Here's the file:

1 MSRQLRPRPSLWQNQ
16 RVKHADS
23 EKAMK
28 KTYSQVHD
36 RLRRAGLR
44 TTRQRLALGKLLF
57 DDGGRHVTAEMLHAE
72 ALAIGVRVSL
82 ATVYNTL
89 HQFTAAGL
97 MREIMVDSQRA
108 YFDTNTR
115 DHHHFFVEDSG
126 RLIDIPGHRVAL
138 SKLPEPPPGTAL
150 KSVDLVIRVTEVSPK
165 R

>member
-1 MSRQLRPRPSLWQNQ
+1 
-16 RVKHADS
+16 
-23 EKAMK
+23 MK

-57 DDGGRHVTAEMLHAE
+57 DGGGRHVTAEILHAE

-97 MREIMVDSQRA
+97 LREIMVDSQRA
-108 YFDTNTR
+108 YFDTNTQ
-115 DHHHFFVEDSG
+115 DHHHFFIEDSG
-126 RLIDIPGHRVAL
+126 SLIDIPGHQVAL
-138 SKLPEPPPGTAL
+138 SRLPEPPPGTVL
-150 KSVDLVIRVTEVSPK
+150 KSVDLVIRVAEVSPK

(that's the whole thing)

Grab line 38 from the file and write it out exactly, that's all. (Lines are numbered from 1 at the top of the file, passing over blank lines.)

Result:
+150 KSVDLVIRVAEVSPK